The Indians with their caste system and the Chinese with their Confucianism and Legalism held the same view of man. Rulers rule. Servants serve. Slaves slave. Women bear children, which, when unwanted, are killed.

Imagine the scene of Jesus, a man of a conquered people, standing in chains before Pilot, the epitome of Roman power, law, and dignity. In the eyes of the ancient world, by the philosophy of the greatest and noblest sages of East and West, that scene would look like a clown confronting a demigod, with Jesus, the slave, in the role of the slapstick clown, someone whose role was to be hit with a pie or blown up by dynamite, and Pilot, speaking with the divine authority of Caesar, as the voice of heaven. The idea that the slapstick clown, whose mission in life was to die in torment for the amusement of the mob, was somehow greater than the voice of Caesar was inconceivable, radical, paradoxical, and backward by every ancient standard.

The Jewish notion that God was good is radically different from the Greek notion -- in Greek myth, after all, Cyclopes is the child of Neptune, and the gods are not always on the side of humanity -- just ask Ulysses. The Jewish notion that creation is GOOD is a radical defiance of the Greek notion that the world arose from chaos without purpose.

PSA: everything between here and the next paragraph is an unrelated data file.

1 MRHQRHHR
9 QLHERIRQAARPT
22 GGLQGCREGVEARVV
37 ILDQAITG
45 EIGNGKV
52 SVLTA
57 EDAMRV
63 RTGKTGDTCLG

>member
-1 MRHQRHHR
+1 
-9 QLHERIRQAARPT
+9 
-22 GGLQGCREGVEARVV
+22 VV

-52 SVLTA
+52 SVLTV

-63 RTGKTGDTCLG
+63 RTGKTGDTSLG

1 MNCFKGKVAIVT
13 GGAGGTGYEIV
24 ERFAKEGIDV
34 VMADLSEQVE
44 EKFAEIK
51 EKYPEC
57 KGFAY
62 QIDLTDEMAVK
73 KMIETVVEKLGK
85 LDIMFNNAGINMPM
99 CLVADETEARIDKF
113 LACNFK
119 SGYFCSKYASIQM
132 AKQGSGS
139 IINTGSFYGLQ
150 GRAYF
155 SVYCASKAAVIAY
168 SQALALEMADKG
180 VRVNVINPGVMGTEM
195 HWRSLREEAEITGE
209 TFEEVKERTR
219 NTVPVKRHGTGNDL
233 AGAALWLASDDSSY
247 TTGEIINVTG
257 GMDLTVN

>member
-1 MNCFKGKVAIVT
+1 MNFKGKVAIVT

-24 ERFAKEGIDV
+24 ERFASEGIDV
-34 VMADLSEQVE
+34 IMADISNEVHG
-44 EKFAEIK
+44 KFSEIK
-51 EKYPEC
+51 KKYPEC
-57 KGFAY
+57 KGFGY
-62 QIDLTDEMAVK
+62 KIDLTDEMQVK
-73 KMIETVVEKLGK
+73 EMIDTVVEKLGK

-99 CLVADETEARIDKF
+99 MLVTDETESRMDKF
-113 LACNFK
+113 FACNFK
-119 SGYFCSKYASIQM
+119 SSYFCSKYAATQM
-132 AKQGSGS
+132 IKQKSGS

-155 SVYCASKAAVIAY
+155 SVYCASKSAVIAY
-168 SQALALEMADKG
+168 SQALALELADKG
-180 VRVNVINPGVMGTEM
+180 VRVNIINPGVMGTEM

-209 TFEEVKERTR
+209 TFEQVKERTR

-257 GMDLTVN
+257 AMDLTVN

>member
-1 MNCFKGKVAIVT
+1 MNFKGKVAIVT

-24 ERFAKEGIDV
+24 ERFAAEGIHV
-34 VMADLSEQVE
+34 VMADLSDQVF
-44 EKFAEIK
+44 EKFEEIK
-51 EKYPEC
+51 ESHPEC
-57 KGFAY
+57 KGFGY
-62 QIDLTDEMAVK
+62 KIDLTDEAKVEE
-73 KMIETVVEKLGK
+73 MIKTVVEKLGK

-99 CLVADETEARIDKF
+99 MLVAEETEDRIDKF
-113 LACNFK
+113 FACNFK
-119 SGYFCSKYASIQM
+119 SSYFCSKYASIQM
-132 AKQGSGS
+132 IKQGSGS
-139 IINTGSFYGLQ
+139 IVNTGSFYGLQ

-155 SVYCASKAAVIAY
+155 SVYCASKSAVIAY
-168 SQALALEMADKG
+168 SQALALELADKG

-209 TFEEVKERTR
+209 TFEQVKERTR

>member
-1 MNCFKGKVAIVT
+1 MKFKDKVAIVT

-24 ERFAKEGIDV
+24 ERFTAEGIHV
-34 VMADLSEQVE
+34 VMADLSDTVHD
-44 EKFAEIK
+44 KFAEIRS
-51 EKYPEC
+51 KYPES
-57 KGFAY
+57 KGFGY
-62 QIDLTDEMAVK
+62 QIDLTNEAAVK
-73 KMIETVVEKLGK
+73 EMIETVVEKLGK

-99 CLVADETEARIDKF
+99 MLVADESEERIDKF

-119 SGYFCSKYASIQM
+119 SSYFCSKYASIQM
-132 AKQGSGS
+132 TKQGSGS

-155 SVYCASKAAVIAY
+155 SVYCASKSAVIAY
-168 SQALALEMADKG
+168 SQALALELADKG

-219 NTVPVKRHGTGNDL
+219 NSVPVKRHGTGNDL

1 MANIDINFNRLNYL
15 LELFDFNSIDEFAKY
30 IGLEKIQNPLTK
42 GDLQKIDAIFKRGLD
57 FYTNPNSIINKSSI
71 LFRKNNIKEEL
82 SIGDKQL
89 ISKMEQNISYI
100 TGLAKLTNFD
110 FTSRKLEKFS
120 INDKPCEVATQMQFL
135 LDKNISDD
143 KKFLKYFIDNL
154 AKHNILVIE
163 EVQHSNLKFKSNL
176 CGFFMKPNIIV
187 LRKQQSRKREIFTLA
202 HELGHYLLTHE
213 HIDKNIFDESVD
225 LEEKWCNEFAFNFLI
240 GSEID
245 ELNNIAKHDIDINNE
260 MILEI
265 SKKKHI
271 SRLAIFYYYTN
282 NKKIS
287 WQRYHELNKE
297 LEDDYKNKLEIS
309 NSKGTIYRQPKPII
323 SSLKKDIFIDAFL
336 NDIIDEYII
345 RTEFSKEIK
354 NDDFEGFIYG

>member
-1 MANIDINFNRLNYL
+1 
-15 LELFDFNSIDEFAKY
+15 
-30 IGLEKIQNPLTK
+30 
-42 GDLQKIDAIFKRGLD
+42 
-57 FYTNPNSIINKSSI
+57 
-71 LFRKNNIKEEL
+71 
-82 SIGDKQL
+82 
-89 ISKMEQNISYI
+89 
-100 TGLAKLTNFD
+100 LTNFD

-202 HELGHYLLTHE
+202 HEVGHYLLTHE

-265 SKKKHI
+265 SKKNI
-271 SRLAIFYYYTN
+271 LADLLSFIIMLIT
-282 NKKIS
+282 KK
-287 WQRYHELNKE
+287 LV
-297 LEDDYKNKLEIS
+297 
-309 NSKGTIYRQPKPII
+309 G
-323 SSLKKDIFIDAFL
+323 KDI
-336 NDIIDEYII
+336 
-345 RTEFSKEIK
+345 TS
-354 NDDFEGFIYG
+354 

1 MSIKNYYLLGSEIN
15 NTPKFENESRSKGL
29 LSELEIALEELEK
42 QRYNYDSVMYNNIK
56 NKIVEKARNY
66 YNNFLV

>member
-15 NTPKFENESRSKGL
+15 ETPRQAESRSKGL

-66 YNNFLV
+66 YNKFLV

The adoption of the Christian world-view is what led to notions like the separation of church and state, the subordination of kings to the laws they make, the equality of men in the eyes of God, and so on. Without these ideas, the additional ideas of the security of property and the equality of slaves and women could not have surfaced. They are not natural ideas; they are not even rational ideas; they are mystical ideas having roots nowhere but Christendom.

The industrial revolution, the rising capital base, the specialization of labor, the rule of law and all other things you name or might name as sources of the increased felicity of man are products of nothing but Christendom.

Why did the industrial revolution happen in Europe, and nowhere else?